The First Parish

How does a parish of around twenty people stay open? Not only that, how does a parish of around twenty people thrive – and grow? Nowadays, such a parish would be looked at hard by a diocese and probably be combined with a neighbor or neighbors. Twenty people doesn’t sound like a healthy parish, does it?

Well, the first parish in the Church was just that: twenty or so people. We hear about it today in the Acts of the Apostles. Twenty people, gathered in the Upper Room, where Jesus had celebrated the Last Supper, where the Apostles and disciples ran and hid during and after the Passion, where Jesus appeared to them risen on Easter, where they returned to after Jesus returned to the Father, where they were gathered in prayer and expectation. What would they do now? How would they carry our Christ’s commission to “Go, make disciples of all nations”? What did He mean, “As the Father has sent me, so I send you”?

And while that parish was gathered in their “church,” in comes the rushing wind, the Holy Spirit, filling their hearts and minds and sending them out – away from that place, into the streets of Jerusalem to proclaim Jesus Christ to all who were there. It didn’t matter what language they spoke or where they came from; all heard the Good News and were amazed by the working of the power of the Holy Spirit.

Friends, how does a Pastorate of 8,000 stay open? How does that pastorate thrive and grow? Today, in the Archdiocese of Baltimore, we are planning for Pastorates of united parishes – just like ours – not simply because we have less resources than the early Church, but because we have the exact same mission that they did: to proclaim Jesus Christ and to make disciples. The answer to the question of how we stay open and how we thrive is the same today as it was in Jerusalem for that first parish.

The Holy Spirit accomplishes the work of the Church – not Fr. Austin, not any bishop, not any “program” or policy. The Spirit of the Lord is poured out upon the Church to send us all forth. You are called and filled with that Holy Spirit, and you are also sent to proclaim Jesus in your neighborhoods, schools, and workplaces. We each have our spheres – our worlds – each with its own language that only you can speak. That’s where the Holy Spirit is sending you and using you to proclaim Jesus and make disciples.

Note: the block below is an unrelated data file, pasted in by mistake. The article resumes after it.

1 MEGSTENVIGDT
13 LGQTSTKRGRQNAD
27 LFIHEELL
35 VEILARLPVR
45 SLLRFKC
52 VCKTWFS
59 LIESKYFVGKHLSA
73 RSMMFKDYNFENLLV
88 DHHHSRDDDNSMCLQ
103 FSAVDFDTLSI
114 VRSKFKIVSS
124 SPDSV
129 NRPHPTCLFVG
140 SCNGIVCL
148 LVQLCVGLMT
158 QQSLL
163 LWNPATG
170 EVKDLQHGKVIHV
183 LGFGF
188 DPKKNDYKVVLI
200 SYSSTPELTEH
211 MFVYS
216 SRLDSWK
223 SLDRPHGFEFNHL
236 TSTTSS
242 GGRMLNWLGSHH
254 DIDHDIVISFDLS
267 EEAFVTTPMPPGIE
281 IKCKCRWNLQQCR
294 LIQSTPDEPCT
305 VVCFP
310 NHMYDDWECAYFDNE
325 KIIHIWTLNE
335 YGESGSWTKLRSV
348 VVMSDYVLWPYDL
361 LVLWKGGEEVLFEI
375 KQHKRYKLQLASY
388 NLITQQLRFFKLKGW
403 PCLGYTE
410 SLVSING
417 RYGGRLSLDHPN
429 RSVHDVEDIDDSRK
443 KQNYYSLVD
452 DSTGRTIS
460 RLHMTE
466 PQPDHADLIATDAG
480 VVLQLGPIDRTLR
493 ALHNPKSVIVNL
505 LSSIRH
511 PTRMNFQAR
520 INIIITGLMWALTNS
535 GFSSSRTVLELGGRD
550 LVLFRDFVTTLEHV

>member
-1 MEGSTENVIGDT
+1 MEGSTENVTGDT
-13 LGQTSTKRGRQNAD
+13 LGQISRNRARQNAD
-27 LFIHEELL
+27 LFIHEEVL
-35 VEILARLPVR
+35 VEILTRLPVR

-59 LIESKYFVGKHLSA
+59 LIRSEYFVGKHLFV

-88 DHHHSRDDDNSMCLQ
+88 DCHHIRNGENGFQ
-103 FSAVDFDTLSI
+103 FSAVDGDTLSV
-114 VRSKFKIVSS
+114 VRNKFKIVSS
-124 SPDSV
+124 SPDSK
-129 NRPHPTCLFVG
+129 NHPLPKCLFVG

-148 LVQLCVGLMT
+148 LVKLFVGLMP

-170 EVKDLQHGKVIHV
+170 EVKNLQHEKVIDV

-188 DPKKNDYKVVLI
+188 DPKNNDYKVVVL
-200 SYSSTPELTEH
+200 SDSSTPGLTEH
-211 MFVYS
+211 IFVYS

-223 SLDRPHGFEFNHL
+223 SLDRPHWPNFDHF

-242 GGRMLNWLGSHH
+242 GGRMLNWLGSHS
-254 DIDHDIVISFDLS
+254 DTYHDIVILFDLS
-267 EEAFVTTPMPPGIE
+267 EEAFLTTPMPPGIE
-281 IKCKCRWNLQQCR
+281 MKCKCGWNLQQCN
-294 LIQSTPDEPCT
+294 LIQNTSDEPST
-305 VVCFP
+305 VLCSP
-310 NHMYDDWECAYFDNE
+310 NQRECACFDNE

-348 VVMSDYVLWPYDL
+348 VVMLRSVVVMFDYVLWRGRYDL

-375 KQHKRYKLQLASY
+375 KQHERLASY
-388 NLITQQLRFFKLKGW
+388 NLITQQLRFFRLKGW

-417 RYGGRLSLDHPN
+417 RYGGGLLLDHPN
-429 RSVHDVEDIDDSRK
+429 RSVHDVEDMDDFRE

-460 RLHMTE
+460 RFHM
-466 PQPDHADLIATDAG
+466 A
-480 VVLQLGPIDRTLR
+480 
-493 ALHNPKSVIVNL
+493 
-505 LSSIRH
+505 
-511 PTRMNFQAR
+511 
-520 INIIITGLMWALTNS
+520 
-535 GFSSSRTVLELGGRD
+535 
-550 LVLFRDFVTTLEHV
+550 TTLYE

Our Pastoral Council has begin to take up the challenge of strategic planning for the future of our Pastorate – how we will celebrate the sacraments, share the Word of God, reach out to the marginalized, and care for our Parishes. This process can only succeed if we recognize that this is the Holy Spirit’s work, and we are simply responding to God’s call to us. Because this is God’s work, we are looking for fruitfulness – those fruits that the Spirit produces in the faithful.

Just as in the Acts of the Apostles, so today, we need leaders – not just “pastors” – formed as disciples and ready to make new disciples through living and sharing the faith we have inherited. We need to be rooted in this “apostolic” faith, and we have to build a culture of encounter and accompaniment – just like the Apostles and early disciples did.

Jesus gives us this mission as a way of sharing in His own mission from the Father. We do this to please God; yet it is only in and through the power of the Holy Spirit that we are able to do it in the first place.

Peter, James, John, and all the rest started by stepping out the doors of that Upper Room and evangelized Jerusalem and beyond. We will step out these doors into the streets of Dundalk and Edgemere with exactly the same mission. Let’s pray right now for an outpouring of the Spirit into our hearts and the heart of our Parishes, so we can take up that mission with joy.

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